He then tells Archie that he had hoped the two of them would pick out his first car together and fix it up, like Fred did with his father. Archie (finally!) realizes that Hiram has been manipulating him and gives back the car. He buys a jalopy and shows it to Fred, promising that they can fix it together. Archie then warns Hiram that if he tries to drive Archie and Fred apart, it’s a battle he will lose. I guess that blood brothers pact didn’t really mean much after all.

Meanwhile, Cheryl goes to the Blossom mansion, dressed as Carrie White on prom night to threaten Penelope.

Cheryl demands to be emancipated and allowed to move into the Blossom mansion with Nana Blossom. She warns Penelope if she hurts Nana Blossom, Cheryl will end her. Penelope agrees, because you can’t really say no when your daughter shows up drenched in pig’s blood.

Backstage, the teens all have the giddy excitement that accompanies opening night. They practice their songs and gush over how close they’ve gotten to each other. Veronica tells Chuck that he’s forgiven him for the maple syrup incident and he can be friends with everybody. Jughead goes around to do last minute interviews and finds cut up magazines in Ethel’s dressing room. He suspects she’s the Black Hood of the Opera, but Ethel insists the magazines are for her “vision board”. Also interestingly, Midge and Moose appear to have some sort of private discussion before Kevin interrupts them, and Moose is later seen angrily storming past Jughead.

I thought there was going to be some sort of last-minute switcheroo where Cheryl, emboldened by telling off her mother, would show up backstage and demand to take her part back from Midge, but Riverdale writers pull out a whole different twist. As Alice finishes her solo onstage, the backdrop lifts up to reveal Midge, seemingly stabbed to death and pinned to the wall. On the wall is a message from the Black Hood, swearing that he’s alive and coming back to finish what he started.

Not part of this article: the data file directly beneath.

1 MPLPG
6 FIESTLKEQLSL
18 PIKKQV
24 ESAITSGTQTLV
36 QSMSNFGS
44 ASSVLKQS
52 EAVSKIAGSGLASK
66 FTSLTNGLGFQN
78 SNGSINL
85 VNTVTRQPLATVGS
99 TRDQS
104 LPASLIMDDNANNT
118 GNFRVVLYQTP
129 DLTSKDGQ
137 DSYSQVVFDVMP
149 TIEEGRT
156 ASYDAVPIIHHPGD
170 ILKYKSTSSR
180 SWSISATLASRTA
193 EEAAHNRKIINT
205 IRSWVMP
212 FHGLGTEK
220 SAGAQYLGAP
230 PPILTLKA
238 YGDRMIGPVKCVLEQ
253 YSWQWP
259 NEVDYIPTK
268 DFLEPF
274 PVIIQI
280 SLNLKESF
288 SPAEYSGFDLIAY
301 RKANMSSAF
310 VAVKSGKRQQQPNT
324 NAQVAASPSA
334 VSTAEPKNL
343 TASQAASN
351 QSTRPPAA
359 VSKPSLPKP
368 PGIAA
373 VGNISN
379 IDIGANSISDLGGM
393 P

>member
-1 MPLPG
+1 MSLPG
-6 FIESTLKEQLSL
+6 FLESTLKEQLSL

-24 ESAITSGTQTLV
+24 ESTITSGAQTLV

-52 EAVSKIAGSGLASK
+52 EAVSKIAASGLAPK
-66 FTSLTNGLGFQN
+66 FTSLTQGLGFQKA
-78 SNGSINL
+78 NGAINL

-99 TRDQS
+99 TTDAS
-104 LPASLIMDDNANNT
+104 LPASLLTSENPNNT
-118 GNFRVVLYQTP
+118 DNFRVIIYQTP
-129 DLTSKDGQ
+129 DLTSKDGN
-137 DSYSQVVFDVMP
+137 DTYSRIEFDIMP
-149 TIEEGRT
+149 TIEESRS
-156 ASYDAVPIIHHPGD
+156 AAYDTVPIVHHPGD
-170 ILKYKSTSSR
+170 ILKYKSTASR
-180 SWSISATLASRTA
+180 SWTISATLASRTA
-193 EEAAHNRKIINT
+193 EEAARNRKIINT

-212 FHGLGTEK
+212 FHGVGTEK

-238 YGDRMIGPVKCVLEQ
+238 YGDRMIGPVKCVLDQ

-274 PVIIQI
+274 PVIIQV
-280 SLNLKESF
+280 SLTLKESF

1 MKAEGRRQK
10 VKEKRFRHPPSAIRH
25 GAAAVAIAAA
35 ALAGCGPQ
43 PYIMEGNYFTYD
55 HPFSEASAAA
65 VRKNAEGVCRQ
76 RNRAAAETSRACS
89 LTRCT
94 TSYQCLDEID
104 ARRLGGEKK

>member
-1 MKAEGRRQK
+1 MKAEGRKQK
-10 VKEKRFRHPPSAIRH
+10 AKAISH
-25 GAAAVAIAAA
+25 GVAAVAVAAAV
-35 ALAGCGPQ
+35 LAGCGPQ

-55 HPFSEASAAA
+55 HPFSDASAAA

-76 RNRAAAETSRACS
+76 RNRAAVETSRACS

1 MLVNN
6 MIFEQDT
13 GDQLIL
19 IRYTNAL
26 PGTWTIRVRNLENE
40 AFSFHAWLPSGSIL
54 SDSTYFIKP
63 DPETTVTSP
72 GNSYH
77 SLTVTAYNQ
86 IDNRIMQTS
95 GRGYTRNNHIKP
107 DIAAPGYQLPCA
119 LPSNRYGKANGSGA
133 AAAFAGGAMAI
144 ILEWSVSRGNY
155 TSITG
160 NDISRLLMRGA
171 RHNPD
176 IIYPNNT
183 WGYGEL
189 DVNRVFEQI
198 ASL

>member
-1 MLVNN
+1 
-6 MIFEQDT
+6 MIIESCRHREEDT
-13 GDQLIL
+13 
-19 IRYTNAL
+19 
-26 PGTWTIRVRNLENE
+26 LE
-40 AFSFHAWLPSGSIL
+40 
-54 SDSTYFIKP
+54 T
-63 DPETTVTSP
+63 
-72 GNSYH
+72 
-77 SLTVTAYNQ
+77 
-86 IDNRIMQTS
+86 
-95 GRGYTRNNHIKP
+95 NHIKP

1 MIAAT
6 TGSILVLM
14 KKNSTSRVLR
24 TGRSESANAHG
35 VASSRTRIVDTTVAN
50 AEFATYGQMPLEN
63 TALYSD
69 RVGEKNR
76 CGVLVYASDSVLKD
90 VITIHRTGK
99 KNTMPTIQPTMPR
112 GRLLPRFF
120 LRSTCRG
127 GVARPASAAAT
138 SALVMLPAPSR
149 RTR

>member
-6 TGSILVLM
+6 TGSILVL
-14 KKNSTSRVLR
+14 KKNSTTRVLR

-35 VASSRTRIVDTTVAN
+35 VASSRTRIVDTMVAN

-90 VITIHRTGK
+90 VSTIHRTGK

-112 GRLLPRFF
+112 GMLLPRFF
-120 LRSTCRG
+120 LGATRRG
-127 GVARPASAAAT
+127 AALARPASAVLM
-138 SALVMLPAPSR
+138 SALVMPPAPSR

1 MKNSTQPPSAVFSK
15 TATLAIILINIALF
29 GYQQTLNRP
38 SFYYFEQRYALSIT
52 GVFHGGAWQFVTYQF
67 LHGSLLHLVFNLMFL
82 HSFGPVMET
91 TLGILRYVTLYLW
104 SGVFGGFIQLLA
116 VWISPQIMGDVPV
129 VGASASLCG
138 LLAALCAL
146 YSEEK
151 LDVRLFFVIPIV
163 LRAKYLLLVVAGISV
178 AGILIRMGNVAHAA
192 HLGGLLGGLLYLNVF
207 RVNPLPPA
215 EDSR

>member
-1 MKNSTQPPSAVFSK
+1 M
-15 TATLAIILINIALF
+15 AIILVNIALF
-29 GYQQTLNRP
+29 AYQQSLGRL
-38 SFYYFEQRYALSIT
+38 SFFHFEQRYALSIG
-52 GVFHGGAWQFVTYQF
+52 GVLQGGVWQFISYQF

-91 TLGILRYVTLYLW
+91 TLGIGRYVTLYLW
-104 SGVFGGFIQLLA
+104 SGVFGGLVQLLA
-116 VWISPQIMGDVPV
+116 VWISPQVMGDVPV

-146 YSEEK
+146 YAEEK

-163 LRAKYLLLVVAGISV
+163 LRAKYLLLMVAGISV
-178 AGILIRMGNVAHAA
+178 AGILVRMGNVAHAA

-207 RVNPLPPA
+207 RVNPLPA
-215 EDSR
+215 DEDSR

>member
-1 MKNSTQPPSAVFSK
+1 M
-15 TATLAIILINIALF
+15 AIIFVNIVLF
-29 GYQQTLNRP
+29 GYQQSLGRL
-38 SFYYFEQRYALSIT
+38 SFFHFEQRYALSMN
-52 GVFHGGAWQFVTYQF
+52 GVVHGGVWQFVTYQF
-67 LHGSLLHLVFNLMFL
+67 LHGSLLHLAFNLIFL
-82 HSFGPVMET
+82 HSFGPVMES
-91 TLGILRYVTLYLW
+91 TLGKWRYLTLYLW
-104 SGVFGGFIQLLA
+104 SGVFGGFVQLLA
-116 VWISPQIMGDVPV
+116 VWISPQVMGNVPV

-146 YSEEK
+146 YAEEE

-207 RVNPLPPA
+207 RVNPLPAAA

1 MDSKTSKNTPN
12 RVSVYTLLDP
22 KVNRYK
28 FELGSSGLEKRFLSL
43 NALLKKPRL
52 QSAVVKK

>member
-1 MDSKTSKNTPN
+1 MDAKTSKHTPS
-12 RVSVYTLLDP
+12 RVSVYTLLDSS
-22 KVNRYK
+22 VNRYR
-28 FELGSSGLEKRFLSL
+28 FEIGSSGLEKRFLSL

Poor Midge. She finally lands a leading role, but then gets cut. Literally.

The Real Archie’s Weird Mysteries I Want Solved:

  • The kids need parental permission to do the school musical? I can understand getting permission for going on a field trip, or playing a contact sport, but why does the school require permission to be in a musical? Penelope acknowledges that Riverdale rules are weird, but this is just ridiculous.
  • Who is the Black Hood of the Opera and the actual Black Hood? I refuse to believe the real Black Hood would concern himself with high school musicals, so I bet that Moose and Midge teamed up to plant the fake notes so Midge could get the lead role. The Black Hood, who operates on a twisted form of justice, disliked their shady tactics and “murdered” Midge. I put “murdered” in quotes, because the Black Hood rarely succeeds in killing anyone. Midge got shot at and survived without a scratch.
  • Why does Archie drive with his headphones on?

Susan Velazquez

Susan is a recent college grad and writer who enjoys all things from the 1980s, snarking on dumb television, and reveling in celebrity gossip. Oh, and she has serious interests like reading historical fiction, getting involved in social issues, and consuming French fries.

TV Show: Riverdale

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  • Ev

    “Midge gets cut. Literally” GREAT line… poor Midge, though. She was becoming one of my faves just because she was one of the only ones that acted like a normal high school kid. Also, Archie drives with headphones because he’s Archie… he hasn’t done a single smart thing this season lol.

  • Greenhornet

    Is this show as schizophrenic as your reviews suggest?

    • Chris Palmer

      I think the only way to answer that is to say that it started out as Pretty Little Liars with Archie trappings

  • All I could think is that the Black Hood is finally trying to fix how he shot Moose and Midge at point blank range and…didn’t kill either of them? That’s all I’ve got as yeah, otherwise, it doesn’t really make sense for the Black Hood to care about theater drama. Kind of weird how one song and Josie forgives her stalker but maybe the writers realized they never should’ve done that anyway.